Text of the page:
‘Generational Curse Broken’: First-Gen College Students Reflect on Graduation

Siham Ahmed, a fourth-year student at the University of Georgia, emigrated from Ethiopia to the United States at the age of 1. The move away from culture and community was difficult, but Ahmed said her parents made the decision “because of the opportunities that exist in America Where can I get a payday loan?, specifically as it relates to education and access to health care and just better living conditions.”

When she opened her acceptance letter to the University of Georgia four years ago, Ahmed was shocked and ecstatic. Now, as she wraps up her time at UGA, the full weight of this accomplishment is setting in.

“I’m the first woman in my whole family to ever graduate from college, and that says a lot, especially because I am a Black woman, and I am an immigrant,” Ahmed said.

A Generational Milestone

For first-generation college students like Ahmed, the past few years encompass a multitude of firsts within a student’s family. Learning to adapt and succeed in a college environment is a testament to their perseverance. 

William Redding, a fourth-year linguistics major from Cornell, Georgia, is proud to be the first. Although both his parents attended some college, neither were able to graduate. 

This feels like a really big generational curse broken,” Redding said.

There is a 26% graduation rate among first-generation college students, compared to a 70% graduation rate for students with at least one parent holding a bachelor’s degree, according to a 2021 study by the Pew Research Center. With specific challenges facing first-generation students, this gap reveals how many students struggle to adapt to this unfamiliar environment. 

The percent of adults who have completed a bachelor’s degree or higher, according to a study done by the PEW Research Center. (Graphic/Eva Pound)

As a freshman, Redding felt overwhelmed and had his spring semester cut short by COVID-19. Redding said this time was especially tough for some of his first-generation peers who had to take a year off of school to support their families financially. 

Redding said that “intersectionality,” or the overlapping of multiple identities, plays a role in a student’s college experience. First-generation students may have family obligations, financial barriers, racial underrepresentation or low academic self-esteem, which can create challenges in a new academic environment. 

With a pandemic heightening pressure on first-generation students, getting to graduation became significantly harder. Redding said his advice for other first-generation college students is to “focus on your successes and, honestly, just keep pushing. It’s going to get tough but ask for help and find your community.”

Against the Odds

Redding propelled into higher education with a strong sense of independence and self-reliance. As a first-generation student, he was used to solving problems and figuring things out. But when he arrived on campus at UGA, these traits became a barrier to asking for help.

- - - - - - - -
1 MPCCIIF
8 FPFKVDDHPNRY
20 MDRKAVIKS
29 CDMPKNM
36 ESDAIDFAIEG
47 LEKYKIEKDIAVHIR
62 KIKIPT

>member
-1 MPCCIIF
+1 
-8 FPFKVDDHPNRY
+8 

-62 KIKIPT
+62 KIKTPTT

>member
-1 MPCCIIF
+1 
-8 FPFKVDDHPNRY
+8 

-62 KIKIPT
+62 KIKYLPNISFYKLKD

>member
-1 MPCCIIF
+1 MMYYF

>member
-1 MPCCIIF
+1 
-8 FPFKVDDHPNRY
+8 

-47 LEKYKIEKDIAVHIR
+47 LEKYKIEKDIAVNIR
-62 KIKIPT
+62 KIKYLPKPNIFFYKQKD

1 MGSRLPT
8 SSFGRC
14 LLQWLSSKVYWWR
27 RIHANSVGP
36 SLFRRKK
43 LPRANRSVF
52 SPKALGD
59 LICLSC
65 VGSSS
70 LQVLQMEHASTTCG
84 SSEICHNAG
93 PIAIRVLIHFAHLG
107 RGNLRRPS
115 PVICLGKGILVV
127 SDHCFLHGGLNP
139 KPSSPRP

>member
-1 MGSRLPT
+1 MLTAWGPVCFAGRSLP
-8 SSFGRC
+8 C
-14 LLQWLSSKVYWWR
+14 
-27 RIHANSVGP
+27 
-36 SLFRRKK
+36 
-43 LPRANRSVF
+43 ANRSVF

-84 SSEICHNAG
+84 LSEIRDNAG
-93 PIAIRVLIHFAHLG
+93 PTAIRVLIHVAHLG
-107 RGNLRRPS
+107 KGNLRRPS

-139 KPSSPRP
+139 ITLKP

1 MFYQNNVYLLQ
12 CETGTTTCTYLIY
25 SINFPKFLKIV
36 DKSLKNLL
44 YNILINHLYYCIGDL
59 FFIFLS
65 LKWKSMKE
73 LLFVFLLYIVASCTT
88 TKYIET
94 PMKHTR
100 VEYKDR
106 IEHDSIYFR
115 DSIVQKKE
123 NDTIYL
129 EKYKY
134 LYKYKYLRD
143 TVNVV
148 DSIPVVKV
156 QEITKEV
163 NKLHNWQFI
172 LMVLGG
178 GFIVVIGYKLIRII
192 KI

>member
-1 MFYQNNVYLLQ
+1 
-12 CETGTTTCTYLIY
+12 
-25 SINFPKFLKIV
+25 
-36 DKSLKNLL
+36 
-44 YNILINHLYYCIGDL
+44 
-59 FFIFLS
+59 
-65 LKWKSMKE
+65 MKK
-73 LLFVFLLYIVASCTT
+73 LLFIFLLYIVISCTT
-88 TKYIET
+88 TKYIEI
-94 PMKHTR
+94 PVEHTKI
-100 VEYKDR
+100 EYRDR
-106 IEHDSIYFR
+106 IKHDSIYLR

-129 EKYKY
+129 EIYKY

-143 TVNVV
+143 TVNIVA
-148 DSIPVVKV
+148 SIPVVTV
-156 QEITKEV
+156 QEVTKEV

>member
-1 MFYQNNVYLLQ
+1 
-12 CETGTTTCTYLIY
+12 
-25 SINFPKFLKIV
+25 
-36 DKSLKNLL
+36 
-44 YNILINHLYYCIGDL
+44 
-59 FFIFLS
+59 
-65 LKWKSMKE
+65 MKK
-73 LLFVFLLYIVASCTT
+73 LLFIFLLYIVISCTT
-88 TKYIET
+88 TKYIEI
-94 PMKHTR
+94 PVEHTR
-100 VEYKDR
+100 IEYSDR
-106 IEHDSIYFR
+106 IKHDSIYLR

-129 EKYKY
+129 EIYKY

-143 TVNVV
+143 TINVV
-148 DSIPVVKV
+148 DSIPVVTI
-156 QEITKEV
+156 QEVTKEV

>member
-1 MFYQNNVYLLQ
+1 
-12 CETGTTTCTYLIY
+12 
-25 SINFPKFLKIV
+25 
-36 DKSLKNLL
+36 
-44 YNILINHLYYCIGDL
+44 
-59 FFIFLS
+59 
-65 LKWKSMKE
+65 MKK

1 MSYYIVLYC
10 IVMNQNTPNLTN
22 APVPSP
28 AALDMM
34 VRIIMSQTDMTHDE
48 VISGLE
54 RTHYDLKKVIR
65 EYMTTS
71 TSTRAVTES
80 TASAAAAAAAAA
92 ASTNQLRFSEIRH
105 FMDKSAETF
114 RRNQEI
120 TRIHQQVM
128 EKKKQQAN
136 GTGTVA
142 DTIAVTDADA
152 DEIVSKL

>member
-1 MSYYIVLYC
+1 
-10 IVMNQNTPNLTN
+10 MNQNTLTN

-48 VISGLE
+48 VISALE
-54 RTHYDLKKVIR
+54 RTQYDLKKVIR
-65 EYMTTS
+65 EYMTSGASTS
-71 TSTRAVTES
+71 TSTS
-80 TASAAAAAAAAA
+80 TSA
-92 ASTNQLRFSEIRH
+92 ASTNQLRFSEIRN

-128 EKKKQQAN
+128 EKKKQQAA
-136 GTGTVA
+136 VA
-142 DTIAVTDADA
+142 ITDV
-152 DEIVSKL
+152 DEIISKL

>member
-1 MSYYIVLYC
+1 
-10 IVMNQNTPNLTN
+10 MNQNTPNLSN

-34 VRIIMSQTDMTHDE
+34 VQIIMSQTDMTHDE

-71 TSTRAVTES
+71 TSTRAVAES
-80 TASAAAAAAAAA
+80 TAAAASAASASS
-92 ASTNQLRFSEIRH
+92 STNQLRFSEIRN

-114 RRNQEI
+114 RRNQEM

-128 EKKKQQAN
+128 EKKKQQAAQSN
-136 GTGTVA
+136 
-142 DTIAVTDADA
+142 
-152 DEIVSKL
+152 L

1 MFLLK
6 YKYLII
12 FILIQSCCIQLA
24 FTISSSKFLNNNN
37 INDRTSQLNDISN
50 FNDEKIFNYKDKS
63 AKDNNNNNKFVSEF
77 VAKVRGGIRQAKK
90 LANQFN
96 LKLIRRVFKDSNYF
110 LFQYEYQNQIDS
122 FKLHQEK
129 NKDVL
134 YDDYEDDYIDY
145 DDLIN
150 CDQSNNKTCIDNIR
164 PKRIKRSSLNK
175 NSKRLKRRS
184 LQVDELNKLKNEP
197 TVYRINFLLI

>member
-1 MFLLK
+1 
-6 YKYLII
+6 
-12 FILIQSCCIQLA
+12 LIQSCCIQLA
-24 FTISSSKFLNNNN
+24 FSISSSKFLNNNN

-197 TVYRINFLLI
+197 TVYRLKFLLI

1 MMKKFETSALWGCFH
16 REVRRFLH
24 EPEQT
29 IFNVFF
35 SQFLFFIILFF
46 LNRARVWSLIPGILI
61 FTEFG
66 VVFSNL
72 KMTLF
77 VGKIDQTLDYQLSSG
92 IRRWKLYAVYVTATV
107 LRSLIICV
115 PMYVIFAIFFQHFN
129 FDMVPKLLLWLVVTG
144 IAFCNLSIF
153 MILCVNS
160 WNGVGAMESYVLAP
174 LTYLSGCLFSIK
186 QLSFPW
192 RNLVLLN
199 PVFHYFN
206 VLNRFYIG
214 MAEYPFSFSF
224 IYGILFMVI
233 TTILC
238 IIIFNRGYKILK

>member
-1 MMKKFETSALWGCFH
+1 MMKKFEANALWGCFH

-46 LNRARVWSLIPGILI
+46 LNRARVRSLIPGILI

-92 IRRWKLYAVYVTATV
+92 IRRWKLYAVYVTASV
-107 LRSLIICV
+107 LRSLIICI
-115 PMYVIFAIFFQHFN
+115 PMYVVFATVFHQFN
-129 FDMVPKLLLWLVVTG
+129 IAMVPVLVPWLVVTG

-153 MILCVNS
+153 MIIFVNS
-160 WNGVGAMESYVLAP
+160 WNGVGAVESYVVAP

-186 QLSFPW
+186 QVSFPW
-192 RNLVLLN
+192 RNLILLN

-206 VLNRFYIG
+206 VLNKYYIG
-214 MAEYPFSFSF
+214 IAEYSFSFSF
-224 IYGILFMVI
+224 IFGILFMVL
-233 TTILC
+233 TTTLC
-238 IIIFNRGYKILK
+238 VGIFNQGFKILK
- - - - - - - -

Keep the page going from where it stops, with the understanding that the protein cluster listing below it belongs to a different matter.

First Gen Dawgs is a student-led organization on campus. (Graphic/Eva Pound)

“Even though no one expected me to have everything together perfectly… I had just not been used to having to ask questions,” Redding said. “I wasn’t… able to accept generosity in a way that would ultimately serve me.”

Without college-educated parents to answer questions, the college landscape can be challenging to decipher. The UGA First-Generation Handbook teaches first-generation college students how to take advantage of available resources, navigate new academic and financial systems, and adapt to the language of higher education.

Nationally, a third of students identify as first-generation, and UGA reports that there are over 1,600 students enrolled that identify as first-generation. On campus, first-generation students have access to certain resources that target their needs.

First Gen Dawgs is a student-led organization on campus aimed at providing resources and community for students. Recently, they have organized professional headshots, mentorship meetings, awarded scholarships and hosted networking events.

“We go into these spaces that aren’t necessarily made for us and it’s very hard to be an advocate for yourself,” Jimena Somilleda-Miranda, a third-year public affairs major and the communications chair of First Gen Dawgs, said.

Finding a Support System

Ahmed is roommates with three other students that identify as first-generation and children of immigrants. With shared identities and struggles, these friendships give Ahmed a sense of comfortability and connection on campus.

Especially throughout the post-graduation job search, Ahmed and her roommates rely on one another to discuss and edit cover letters, resumes and personal statements. While some students can rely on their parents for this advice, Ahmed said finding this support system among her first-generation peers has been rewarding.

“It’s a different experience than other students may have at UGA,” Ahmed said. “You can have your friend check up on your resume. But do they know what you’ve gone through? Are they from the same community as you? Are they first-gen? Do they know what struggles you have had being in college? … It’s likely that they don’t if they’re not first-gen.”

As students find community and create a toolbox of resources, navigating college becomes less daunting. Somellida-Miranda said she hopes that in the future UGA will cater to more diverse student experiences and continue building on resources for first-generation students.

Eva Pound is a senior majoring in journalism and international affairs.



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